Why the NBA Shut Down First: How Partisan Polarization Informs Sports and Public Health
This is a pre-print of a chapter by Andrew M. Lindner and Daniel N. Hawkins that is published in Common Ground's Time Out: National Perspective on SPort and the Covid-19 Lockdown edited by in Jörg Krieger, April Henning, Lindsay Parks Piper, and Paul Dimeo. https://doi.org/10.18848/978-1-86335-232-1/CGP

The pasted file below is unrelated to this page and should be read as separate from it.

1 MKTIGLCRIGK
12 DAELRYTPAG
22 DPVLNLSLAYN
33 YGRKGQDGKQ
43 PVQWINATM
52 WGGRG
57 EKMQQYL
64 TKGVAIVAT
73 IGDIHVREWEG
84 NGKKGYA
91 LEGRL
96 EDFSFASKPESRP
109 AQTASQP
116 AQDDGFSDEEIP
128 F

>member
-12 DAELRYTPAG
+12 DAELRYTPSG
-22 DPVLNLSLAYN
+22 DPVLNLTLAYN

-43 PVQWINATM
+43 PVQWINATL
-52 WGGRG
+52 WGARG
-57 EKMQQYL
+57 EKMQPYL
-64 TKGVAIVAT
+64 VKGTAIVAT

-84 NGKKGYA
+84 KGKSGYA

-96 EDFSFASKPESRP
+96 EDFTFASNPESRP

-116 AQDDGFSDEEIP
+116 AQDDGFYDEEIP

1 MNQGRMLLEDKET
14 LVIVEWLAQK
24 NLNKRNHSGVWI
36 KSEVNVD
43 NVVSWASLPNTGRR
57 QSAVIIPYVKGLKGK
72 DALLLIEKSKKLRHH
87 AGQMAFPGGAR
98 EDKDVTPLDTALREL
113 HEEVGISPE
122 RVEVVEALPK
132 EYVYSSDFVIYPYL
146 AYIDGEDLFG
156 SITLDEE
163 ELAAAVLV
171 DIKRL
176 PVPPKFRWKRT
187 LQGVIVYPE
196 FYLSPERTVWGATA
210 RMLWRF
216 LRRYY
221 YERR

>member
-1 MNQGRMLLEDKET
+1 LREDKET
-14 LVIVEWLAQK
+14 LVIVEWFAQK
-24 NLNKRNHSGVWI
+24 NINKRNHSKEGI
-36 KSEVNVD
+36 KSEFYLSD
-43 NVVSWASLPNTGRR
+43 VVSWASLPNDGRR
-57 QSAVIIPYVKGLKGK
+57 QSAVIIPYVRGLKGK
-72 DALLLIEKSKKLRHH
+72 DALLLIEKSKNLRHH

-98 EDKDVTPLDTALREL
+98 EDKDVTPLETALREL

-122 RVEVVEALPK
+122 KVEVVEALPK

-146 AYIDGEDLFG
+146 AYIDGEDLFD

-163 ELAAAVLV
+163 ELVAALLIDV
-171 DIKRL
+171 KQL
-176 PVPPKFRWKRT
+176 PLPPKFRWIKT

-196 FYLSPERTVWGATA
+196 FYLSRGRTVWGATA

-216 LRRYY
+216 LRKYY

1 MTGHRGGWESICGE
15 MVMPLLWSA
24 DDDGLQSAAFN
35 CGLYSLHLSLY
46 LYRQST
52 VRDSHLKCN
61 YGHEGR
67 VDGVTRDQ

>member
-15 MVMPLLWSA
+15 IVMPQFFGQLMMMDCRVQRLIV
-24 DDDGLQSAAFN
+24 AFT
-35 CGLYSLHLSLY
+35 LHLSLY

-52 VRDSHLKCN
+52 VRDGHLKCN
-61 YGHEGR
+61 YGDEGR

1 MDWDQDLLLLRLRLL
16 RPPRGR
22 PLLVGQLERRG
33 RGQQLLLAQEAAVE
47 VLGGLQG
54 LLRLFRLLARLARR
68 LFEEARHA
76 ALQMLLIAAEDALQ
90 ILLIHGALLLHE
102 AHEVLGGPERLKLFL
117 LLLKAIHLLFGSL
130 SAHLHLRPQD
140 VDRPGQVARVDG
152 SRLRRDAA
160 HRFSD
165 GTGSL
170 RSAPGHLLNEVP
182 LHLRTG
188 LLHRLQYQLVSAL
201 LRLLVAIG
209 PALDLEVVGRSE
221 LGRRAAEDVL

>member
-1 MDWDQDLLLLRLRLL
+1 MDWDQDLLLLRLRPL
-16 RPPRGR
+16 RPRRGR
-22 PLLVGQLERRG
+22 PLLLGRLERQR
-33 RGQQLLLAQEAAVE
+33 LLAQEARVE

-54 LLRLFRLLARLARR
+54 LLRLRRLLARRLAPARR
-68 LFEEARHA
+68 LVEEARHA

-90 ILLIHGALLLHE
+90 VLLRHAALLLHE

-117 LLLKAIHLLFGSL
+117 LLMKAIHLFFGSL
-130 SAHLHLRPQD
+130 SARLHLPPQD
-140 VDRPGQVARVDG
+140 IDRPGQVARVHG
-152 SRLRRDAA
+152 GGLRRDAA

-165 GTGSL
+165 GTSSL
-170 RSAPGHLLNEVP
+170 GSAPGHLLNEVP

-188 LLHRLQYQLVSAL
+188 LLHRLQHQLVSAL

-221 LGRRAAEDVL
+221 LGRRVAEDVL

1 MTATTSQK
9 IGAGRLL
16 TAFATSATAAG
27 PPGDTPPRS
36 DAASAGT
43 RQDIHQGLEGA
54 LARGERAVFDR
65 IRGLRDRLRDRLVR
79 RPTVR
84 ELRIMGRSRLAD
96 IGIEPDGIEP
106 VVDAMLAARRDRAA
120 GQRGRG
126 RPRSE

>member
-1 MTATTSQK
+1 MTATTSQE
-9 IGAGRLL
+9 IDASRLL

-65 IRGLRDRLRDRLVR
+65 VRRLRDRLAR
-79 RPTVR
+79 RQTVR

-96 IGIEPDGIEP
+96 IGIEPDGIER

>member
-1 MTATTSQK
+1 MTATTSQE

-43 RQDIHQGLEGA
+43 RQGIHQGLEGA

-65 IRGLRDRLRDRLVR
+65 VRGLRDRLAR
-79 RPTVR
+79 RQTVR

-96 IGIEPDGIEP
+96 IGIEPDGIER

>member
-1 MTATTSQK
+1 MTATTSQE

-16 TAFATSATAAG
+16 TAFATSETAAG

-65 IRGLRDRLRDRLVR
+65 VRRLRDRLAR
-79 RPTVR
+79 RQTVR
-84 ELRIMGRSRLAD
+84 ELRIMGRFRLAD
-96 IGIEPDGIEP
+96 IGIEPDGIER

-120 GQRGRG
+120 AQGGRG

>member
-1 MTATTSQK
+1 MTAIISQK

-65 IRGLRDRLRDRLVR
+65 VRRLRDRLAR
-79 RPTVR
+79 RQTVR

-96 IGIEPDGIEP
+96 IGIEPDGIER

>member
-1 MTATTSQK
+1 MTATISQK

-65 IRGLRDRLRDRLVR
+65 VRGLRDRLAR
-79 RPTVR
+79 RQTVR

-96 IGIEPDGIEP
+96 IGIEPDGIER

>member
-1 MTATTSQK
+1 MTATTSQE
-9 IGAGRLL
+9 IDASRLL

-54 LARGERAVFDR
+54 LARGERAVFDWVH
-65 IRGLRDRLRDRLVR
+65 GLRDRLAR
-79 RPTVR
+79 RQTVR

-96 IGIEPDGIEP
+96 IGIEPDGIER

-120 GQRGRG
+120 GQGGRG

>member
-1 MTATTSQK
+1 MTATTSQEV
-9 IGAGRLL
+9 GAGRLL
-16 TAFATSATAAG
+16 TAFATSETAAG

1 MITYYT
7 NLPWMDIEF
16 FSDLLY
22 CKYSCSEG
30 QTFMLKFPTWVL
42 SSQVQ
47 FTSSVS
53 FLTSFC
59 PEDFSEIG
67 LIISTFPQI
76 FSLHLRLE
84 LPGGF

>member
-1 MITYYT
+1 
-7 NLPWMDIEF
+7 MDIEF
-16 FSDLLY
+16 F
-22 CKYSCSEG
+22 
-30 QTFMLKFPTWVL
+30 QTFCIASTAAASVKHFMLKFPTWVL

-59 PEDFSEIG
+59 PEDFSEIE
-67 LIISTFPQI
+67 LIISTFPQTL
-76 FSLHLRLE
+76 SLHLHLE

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owners concluded a conference call regarding the Covid-19 pandemic. They believed that Commissioner Adam Silver would soon announce that games would proceed in empty arenas. While European soccer leagues had canceled matches, just the day before the National Collegiate Athletic Association (NCAA) had taken the more tepid step of announcing that the March Madness tournaments would be played without fans in the stands. There were only about a thousand confirmed cases of coronavirus in the United States at that time, and the NBA owners were divided on how to proceed. According to Ramona Shelburne’s (2020) reporting for ESPN, the respective owners of the Golden State Warriors, the Oklahoma City Thunder, and the Houston Rockets argued for a temporary postponement of games. But the majority of owners prevailed in support of the less drastic plan in which the season would continue as scheduled, albeit without the presence of spectators. Meanwhile, in Oklahoma City, Rudy Gobert, star center for the Utah Jazz, was confined to a hotel room, awaiting the results of a Covid-19 test he had taken that morning. As his teammates warmed up on the Thunder’s court and fans took their seats, Gobert received the news that he had tested positive for the contagious and potentially deadly virus. Minutes from the 8:00 PM EST tipoff, as the general managers of the Jazz and Thunder, Oklahoma City public health officials, and Adam Silver scrambled to formulate a new plan, the arena announcer told fans that there would be a thirty-minute delay of game (Shelburne 2020; Cacciola and Deb 2020). The referees directed players to the locker room where they would don protective gear and wait. Shortly thereafter, arena loudspeakers reassured fans that they were safe, but informed them the game was postponed and they were to exit the arena. For Americans at home, the evening of March 11 offered a startling line-up of television, beginning with a halting and hesitant declaration of a national state of emergency from the White House, followed by news of plummeting stock futures and an announcement that beloved Hollywood couple, Tom Hanks and Rita Wilson, had contracted the disease. Finally, viewers watched a surreal scene unfold at Chesapeake Energy Arena in Oklahoma City as the NBA announced that an unnamed player had tested positive for the Covid-19 virus, leading to an immediate suspension of all games. Silver characterized the suspension order as “a split-second decision” (Shelburne 2020). In the twenty-four hours that followed, the National Hockey League (NHL), Major League Baseball (MLB), Major League Soccer (MLS), and the NCAA all followed suit, but by early March, the conditions were such that it seemed pre-ordained that the NBA should be the league to lead the way. In this chapter, we argue that beyond practical considerations, the NBA’s position as the most socially and culturally progressive of the major U.S. sports leagues informed its decision to suspend games, even as both government officials and other sporting entities dithered.